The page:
“We still had to show the court that we took that money for a reason,” he said. “And then, if the court says, "No, you didn’t," then we have to give it back.”

Still, New Mexico’s new law doesn’t completely end civil forfeiture because it doesn’t apply to federal agencies. Despite a pledge earlier this year by then-Attorney General Eric Holder to curtail the practice, it’s still going strong at the federal level. Between 2008 and 2013, the federal government took nearly $7 billion in money and property under civil forfeitures. Even under Holder’s reforms, more than 90 percent of that would have still been eligible for seizure.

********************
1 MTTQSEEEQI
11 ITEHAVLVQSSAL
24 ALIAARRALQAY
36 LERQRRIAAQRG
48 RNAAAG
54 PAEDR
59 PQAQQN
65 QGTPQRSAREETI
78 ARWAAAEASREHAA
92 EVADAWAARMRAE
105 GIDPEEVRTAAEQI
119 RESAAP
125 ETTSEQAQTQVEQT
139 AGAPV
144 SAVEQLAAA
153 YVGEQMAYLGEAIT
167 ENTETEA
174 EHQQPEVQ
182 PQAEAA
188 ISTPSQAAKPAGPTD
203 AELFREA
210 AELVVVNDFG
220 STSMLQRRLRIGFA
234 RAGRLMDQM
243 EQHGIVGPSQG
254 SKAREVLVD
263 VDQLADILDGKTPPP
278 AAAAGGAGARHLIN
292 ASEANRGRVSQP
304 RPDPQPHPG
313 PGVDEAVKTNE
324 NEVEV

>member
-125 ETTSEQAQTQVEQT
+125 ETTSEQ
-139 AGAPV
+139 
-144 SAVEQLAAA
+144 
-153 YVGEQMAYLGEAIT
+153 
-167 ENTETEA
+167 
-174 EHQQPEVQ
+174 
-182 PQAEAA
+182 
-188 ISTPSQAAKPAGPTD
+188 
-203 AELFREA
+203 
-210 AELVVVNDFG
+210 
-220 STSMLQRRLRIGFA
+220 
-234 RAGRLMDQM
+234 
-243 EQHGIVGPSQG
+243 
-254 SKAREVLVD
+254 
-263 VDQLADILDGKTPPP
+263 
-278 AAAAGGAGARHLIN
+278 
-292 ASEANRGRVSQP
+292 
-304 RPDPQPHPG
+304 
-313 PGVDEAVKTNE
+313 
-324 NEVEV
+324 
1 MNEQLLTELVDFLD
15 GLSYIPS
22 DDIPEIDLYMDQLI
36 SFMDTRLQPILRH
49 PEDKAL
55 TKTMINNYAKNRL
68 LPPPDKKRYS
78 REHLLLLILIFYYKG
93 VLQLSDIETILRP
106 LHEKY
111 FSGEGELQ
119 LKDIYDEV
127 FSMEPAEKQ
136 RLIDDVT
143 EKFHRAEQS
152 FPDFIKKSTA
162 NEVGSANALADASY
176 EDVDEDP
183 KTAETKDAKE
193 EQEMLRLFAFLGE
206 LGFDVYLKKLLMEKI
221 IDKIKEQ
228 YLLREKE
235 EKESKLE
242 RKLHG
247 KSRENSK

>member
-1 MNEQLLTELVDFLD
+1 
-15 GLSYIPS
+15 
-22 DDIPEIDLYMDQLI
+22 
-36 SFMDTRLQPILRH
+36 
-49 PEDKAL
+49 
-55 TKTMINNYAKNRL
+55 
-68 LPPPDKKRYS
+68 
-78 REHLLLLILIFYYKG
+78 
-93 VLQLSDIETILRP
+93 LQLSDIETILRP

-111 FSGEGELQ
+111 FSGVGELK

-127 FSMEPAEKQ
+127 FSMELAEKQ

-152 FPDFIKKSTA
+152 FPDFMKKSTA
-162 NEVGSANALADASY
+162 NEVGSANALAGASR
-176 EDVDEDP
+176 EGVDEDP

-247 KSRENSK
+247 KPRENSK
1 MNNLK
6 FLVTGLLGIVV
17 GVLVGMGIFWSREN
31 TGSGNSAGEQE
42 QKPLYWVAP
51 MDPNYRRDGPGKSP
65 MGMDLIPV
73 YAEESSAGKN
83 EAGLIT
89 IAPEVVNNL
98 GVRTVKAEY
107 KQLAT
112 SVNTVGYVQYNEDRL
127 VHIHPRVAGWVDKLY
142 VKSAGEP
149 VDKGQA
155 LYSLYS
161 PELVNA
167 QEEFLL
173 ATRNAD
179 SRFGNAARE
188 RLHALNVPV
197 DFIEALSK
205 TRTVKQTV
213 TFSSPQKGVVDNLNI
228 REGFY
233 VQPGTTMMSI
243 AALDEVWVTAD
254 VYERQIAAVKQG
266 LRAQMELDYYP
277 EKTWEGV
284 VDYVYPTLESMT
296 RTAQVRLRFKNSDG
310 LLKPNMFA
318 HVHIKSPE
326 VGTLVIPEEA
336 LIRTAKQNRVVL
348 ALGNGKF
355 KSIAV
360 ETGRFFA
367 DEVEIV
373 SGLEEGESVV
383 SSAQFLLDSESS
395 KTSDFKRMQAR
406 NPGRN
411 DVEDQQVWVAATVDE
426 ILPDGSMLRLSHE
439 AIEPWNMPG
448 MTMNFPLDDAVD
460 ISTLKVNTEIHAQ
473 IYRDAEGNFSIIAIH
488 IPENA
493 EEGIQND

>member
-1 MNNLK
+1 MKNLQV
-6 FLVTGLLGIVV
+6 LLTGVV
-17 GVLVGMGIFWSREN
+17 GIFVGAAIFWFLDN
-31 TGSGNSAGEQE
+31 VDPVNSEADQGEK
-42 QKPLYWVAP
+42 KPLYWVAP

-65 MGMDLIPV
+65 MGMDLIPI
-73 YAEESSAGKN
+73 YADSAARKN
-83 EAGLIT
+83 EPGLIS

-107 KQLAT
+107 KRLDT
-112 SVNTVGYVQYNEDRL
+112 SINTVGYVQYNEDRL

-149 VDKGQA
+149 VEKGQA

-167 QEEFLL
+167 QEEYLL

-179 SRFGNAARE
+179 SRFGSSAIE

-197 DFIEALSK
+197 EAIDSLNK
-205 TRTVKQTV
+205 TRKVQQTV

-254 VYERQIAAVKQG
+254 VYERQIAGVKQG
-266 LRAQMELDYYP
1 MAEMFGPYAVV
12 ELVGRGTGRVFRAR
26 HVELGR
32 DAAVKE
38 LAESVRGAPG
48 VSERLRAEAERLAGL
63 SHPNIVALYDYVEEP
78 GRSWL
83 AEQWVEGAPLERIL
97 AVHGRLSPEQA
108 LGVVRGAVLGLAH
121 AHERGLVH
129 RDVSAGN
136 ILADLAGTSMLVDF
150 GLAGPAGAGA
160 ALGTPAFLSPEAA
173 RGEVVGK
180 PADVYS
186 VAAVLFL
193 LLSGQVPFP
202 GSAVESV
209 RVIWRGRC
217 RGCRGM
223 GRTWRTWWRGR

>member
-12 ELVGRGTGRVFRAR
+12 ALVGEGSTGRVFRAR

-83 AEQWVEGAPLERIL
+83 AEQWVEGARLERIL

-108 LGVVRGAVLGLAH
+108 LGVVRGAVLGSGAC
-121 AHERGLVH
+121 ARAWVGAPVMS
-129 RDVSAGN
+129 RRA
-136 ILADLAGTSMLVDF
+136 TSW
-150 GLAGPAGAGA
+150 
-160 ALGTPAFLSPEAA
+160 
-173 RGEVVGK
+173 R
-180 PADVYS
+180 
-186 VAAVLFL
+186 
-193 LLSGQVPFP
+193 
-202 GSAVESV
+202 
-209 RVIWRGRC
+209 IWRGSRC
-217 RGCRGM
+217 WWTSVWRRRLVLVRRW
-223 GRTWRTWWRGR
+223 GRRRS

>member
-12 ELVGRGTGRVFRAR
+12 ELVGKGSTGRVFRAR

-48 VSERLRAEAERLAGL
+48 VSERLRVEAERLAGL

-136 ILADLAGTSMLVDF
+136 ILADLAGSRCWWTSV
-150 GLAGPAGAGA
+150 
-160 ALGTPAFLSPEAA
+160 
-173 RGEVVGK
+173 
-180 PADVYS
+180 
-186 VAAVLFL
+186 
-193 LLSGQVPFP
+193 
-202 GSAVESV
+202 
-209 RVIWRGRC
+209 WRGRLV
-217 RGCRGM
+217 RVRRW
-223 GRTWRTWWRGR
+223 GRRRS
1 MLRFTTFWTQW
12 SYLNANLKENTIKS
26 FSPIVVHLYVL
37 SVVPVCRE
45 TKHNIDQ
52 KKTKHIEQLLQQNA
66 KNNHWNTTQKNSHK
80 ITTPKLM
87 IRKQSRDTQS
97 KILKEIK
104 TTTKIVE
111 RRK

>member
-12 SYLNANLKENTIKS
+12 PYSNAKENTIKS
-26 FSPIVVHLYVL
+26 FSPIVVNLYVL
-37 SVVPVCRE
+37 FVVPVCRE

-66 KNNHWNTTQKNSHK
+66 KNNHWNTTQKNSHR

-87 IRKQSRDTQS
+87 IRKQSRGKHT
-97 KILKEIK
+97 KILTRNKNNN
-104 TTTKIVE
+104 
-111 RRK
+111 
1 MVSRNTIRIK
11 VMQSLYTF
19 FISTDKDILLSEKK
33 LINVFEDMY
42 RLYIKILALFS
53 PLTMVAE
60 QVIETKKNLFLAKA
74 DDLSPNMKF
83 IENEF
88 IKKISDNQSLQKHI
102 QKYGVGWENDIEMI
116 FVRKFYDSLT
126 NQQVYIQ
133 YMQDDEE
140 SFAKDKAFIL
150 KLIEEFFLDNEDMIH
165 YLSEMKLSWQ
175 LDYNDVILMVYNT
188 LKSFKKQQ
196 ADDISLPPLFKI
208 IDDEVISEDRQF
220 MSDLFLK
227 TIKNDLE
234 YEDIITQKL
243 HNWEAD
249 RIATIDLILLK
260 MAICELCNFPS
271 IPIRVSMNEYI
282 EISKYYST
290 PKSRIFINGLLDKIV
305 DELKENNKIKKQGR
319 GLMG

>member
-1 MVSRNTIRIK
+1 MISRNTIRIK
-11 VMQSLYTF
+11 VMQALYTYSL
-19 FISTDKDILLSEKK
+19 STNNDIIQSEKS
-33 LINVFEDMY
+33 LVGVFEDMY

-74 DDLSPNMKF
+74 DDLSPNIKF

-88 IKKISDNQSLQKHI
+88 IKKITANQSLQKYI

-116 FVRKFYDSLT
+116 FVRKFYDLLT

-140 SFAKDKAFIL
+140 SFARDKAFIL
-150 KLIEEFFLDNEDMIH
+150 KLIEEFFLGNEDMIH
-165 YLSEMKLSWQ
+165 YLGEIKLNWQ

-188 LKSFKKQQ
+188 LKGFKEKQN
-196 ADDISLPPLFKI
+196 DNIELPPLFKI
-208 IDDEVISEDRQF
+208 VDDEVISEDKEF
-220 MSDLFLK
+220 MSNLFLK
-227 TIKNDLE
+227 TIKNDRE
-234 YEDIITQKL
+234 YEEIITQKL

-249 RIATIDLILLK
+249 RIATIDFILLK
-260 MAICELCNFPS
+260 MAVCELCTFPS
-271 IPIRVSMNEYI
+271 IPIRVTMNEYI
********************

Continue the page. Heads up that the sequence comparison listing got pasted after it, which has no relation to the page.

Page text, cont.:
We went from a very targeted, specific purpose to a widespread program in America, where people are having things taken without probable cause.

Brad Cates

former director, DOJ’s Asset Forfeiture Office

Despite America Tonight’s requests, neither the New Mexico Department of Public Safety nor the federal Department of Justice would comment for this report.

Stephen Skinner and his son eventually got their money back, but only after the American Civil Liberties Union fought for nearly two years on their behalf. Since federal agents who took their money, they never had a hearing in state court. But others people who can't find or afford an attorney, simply take the loss.

“I’m a citizen. I worked all my life here in this country. I paid my taxes, never got into trouble; never had the idea this would happen,” Skinner said. “I don’t trust the cops at all any more.”